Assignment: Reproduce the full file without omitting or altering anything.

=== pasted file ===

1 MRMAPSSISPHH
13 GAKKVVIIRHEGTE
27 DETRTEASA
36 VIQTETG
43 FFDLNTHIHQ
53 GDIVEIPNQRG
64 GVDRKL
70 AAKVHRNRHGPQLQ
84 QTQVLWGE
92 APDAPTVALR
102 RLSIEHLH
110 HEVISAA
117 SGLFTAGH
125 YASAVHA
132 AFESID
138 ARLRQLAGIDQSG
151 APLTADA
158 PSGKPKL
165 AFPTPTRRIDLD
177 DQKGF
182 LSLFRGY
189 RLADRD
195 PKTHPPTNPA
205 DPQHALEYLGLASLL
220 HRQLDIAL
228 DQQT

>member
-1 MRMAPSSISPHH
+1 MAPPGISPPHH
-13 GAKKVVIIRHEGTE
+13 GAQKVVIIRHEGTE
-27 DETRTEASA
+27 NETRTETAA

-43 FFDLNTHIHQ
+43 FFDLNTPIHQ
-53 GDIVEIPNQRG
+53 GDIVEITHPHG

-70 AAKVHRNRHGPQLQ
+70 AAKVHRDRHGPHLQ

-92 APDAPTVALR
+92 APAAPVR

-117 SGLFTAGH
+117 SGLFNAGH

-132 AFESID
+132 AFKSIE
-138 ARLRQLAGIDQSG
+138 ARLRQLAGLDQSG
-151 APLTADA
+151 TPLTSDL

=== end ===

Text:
1 MRMAPSSISPHH
13 GAKKVVIIRHEGTE
27 DETRTEASA
36 VIQTETG
43 FFDLNTHIHQ
53 GDIVEIPNQRG
64 GVDRKL
70 AAKVHRNRHGPQLQ
84 QTQVLWGE
92 APDAPTVALR
102 RLSIEHLH
110 HEVISAA
117 SGLFTAGH
125 YASAVHA
132 AFESID
138 ARLRQLAGIDQSG
151 APLTADA
158 PSGKPKL
165 AFPTPTRRIDLD
177 DQKGF
182 LSLFRGY
189 RLADRD
195 PKTHPPTNPA
205 DPQHALEYLGLASLL
220 HRQLDIAL
228 DQQT

>member
-1 MRMAPSSISPHH
+1 MAPPGISPPHH
-13 GAKKVVIIRHEGTE
+13 GAQKVVIIRHEGTE
-27 DETRTEASA
+27 NETRTETAA

-43 FFDLNTHIHQ
+43 FFDLNTPIHQ
-53 GDIVEIPNQRG
+53 GDIVEITHPHG

-70 AAKVHRNRHGPQLQ
+70 AAKVHRDRHGPHLQ

-92 APDAPTVALR
+92 APAAPVR

-117 SGLFTAGH
+117 SGLFNAGH

-132 AFESID
+132 AFKSIE
-138 ARLRQLAGIDQSG
+138 ARLRQLAGLDQSG
-151 APLTADA
+151 TPLTSDL